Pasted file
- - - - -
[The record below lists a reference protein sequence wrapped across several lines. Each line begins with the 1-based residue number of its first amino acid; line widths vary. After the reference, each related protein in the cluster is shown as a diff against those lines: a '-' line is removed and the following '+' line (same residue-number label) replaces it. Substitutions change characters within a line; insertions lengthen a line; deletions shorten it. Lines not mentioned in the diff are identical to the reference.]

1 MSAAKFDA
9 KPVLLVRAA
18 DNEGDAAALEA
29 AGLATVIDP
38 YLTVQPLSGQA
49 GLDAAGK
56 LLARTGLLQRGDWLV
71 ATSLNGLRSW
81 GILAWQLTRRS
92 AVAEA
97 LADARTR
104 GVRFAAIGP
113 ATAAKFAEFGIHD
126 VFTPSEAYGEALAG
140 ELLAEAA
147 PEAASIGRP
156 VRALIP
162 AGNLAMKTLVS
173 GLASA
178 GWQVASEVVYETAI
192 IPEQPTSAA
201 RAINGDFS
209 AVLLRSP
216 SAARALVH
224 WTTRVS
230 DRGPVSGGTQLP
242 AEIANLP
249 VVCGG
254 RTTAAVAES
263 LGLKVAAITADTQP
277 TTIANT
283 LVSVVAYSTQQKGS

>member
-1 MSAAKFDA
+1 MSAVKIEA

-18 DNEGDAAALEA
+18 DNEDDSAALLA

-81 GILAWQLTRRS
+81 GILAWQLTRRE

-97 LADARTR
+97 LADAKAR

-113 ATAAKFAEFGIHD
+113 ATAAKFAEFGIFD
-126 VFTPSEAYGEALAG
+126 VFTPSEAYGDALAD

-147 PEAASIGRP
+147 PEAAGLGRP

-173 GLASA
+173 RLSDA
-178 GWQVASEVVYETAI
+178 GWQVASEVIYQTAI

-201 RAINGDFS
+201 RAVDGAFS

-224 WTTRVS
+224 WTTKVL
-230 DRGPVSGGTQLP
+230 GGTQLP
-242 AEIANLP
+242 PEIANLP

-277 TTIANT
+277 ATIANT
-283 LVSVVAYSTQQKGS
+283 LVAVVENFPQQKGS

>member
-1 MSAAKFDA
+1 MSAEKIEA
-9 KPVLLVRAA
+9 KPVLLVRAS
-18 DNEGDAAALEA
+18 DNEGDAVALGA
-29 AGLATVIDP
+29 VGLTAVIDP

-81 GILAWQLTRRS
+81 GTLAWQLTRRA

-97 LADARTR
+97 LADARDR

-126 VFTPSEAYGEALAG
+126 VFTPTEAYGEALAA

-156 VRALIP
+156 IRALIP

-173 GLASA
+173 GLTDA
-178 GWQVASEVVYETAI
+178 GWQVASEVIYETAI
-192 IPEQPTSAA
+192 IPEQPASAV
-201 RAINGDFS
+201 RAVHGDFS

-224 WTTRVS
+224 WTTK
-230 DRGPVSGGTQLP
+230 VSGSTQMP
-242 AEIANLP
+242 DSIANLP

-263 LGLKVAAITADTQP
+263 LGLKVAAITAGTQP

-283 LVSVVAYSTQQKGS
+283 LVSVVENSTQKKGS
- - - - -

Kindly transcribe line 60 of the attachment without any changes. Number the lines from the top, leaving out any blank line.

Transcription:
+242 PEIANLP